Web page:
2004 Denver Annual Meeting (November 7–10, 2004)

Paper No. 8
Presentation Time: 10:00 AM


MAHLER, Barbara J. and VAN METRE, Peter C., Water Resources Discipline, U.S. Geol Survey, 8027 Exchange Dr, Austin, TX 78754, bjmahler@usgs.gov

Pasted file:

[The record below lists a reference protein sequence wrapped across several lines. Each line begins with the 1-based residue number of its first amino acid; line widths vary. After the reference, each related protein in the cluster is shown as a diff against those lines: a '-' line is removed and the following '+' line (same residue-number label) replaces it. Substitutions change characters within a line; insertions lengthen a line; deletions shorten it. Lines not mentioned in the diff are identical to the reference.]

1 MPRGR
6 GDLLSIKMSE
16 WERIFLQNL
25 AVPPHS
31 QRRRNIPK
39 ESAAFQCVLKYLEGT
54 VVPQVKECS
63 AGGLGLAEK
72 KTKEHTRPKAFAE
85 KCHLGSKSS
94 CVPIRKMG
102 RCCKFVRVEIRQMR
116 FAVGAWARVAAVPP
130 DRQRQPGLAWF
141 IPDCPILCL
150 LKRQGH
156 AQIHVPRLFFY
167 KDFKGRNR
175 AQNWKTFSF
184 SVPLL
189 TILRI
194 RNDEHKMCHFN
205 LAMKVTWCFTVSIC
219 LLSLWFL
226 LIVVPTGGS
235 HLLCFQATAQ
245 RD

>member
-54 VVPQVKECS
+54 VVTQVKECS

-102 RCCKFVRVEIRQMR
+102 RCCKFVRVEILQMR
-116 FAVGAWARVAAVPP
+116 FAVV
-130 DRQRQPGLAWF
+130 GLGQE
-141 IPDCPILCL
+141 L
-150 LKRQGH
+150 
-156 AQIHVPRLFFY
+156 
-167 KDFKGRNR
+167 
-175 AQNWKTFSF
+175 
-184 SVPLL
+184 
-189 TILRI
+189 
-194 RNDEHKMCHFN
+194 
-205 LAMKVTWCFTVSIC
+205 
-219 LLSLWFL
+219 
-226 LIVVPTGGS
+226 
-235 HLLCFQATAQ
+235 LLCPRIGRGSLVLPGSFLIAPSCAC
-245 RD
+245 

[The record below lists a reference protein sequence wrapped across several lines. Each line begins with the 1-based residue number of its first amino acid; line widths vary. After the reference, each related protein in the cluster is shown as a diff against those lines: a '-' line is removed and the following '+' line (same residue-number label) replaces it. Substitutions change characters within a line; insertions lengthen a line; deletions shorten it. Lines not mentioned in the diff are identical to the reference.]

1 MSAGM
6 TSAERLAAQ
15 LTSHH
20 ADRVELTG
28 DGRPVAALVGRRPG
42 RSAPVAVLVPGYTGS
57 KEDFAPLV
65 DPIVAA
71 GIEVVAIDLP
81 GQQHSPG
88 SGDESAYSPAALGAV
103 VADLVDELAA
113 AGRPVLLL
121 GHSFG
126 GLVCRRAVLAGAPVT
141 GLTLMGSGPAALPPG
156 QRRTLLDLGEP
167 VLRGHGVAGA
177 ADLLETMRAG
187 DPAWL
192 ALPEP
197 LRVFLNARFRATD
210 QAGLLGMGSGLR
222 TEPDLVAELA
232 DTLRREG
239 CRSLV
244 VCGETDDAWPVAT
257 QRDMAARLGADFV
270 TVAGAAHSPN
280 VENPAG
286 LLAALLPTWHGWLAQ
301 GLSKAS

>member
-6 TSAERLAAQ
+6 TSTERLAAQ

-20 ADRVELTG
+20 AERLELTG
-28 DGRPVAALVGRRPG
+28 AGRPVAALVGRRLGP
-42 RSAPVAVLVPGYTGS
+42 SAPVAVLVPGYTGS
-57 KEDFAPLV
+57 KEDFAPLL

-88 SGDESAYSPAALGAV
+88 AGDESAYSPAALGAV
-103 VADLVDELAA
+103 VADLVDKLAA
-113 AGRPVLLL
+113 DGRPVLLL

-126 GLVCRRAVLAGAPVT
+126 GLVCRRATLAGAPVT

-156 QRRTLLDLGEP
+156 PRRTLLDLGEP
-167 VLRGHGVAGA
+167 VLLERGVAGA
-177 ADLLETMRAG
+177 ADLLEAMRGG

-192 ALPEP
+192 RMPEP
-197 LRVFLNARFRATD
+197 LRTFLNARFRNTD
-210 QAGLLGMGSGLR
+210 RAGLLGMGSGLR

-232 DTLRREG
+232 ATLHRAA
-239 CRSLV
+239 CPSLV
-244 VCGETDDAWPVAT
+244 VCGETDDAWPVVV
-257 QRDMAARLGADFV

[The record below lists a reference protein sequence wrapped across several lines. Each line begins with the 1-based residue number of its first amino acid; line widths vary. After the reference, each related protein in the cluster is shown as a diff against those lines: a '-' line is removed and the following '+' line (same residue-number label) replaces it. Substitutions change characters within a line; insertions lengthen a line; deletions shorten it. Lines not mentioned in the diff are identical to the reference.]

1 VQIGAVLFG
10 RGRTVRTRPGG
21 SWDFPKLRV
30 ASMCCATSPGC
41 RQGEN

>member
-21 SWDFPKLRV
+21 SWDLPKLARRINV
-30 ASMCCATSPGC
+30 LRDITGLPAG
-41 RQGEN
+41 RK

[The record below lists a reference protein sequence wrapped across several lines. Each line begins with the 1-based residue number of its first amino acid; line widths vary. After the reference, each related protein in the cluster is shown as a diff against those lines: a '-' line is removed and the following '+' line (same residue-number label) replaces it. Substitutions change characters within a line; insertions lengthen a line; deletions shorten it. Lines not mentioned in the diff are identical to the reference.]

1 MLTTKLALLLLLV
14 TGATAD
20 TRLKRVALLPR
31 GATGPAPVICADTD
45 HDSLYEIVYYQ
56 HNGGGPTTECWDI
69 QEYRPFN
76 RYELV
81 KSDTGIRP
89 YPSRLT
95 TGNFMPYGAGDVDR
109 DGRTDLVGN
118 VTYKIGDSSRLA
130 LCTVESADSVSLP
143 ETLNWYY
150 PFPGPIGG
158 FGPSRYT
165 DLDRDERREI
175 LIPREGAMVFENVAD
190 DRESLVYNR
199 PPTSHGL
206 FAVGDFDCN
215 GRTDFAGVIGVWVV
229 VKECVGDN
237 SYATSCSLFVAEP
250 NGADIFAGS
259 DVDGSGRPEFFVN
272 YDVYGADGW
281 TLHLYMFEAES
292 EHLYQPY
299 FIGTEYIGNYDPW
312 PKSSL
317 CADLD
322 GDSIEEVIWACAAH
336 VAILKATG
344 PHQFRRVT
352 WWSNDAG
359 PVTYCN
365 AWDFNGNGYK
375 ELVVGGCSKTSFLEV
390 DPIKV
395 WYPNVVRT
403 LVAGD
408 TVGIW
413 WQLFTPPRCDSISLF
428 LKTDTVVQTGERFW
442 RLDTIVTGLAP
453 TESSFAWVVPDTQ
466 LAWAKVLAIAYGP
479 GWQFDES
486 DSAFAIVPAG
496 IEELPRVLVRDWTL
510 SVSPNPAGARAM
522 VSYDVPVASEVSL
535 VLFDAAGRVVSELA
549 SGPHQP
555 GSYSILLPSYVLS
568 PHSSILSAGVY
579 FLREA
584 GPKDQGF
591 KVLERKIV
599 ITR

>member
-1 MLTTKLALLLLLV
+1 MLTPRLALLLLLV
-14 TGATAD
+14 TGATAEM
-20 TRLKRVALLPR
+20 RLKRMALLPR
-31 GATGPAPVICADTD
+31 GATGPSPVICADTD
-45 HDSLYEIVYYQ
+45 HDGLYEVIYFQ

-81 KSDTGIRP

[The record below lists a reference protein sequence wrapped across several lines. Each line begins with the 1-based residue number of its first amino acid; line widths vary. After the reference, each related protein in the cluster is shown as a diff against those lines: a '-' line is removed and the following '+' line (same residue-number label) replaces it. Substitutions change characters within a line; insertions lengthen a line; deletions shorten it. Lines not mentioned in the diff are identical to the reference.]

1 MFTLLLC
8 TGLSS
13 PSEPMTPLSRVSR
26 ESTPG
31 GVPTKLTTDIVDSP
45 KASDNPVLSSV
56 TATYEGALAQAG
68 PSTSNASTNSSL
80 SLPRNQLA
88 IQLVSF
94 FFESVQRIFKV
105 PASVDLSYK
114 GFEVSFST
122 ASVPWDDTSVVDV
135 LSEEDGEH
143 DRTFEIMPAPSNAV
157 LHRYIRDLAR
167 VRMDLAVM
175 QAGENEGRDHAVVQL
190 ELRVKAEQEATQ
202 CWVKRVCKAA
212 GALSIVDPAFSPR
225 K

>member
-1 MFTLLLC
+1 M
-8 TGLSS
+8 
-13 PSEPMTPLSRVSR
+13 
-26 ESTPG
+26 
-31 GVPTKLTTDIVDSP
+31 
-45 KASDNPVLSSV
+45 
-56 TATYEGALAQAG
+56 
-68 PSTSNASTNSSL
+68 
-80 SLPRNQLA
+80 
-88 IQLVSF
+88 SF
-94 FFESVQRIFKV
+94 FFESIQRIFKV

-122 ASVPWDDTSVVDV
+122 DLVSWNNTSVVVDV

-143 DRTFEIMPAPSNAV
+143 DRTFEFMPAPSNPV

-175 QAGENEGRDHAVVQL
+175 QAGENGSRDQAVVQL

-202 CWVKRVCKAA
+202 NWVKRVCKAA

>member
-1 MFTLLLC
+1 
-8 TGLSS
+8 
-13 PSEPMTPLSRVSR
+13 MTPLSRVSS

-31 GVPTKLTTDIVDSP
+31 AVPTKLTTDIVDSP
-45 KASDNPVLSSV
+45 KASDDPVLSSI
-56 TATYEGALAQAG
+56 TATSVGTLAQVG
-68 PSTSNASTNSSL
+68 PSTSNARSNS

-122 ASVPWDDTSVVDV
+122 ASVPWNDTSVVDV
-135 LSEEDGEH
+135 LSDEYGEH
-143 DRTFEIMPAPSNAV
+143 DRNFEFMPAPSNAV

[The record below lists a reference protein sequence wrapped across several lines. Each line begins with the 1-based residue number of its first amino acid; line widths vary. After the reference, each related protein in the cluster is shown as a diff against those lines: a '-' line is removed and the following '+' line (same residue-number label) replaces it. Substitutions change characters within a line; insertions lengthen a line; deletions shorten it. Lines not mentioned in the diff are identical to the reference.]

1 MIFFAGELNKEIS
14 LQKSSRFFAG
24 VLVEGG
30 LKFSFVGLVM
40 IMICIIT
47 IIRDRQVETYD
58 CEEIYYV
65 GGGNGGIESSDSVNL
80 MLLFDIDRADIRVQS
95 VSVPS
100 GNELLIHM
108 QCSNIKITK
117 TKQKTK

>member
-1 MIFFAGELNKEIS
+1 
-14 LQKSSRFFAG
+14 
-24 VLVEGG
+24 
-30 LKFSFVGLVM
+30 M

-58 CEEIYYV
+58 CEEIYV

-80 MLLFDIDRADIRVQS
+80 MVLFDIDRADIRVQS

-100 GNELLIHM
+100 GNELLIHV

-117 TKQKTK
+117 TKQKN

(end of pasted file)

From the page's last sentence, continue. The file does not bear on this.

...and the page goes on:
Concentrations of PAHs in urban aquatic sediments have been increasing since the 1970s. Numerous urban sources of PAH have been identified, but uncertainty remains as to the relative importance of different sources and the specific causes of upward trends. One potentially important source of urban PAH has been overlooked: parking lot sealants. Most commonly used sealants contain 25 to 30 percent coal tar, which is 60 to 80 percent PAH by weight. To investigate the mobility of particles from abraded parking lot sealants and to quantify their contribution to urban PAH in sediment, we collected samples of simulated runoff from 13 urban parking lots (daily vehicle use) and four test plots (newly sealed, no vehicle use). The surfaces were either coal-tar-emulsion sealed, asphalt-emulsion sealed, or unsealed (asphalt pavement or cement). Particles filtered from the simulated runoff were analyzed for PAH. The mean total PAH (sum of 12 parent PAH and 2-methylnaphthalene) in particulates washed from parking lots with a coal-tar-emulsion sealant was 3,500,000 μg/kg, more than five times that in particulates washed from lots with an asphalt-emulsion based sealant (620,000 μg/kg), and 65 times that in particulates washed from unsealed lots (54,000 μg/kg). Concentrations in particles washed from the test plots were of a similar magnitude. Mean estimated yields of total particulate PAH were 20 times higher for the coal-tar-sealed parking lots than from the coal-tar-sealed test plots and 160 times higher for the asphalt-sealed lots than the asphalt-sealed test plot, demonstrating the importance of abrasion from vehicle use in mobilizing sealant fragments. The contribution of PAHs in runoff from sealed parking lots to urban waterways was investigated for four small urban watersheds. Sealed parking lots were mapped for each watershed, and the PAH loads contributed by those parking lots for a rain event were estimated on the basis of the yields measured from the runoff experiments. Comparison of the estimated loads to those measured on suspended sediment in the streams suggests that sealed parking lots could be the dominant source of PAHs in some urban watersheds.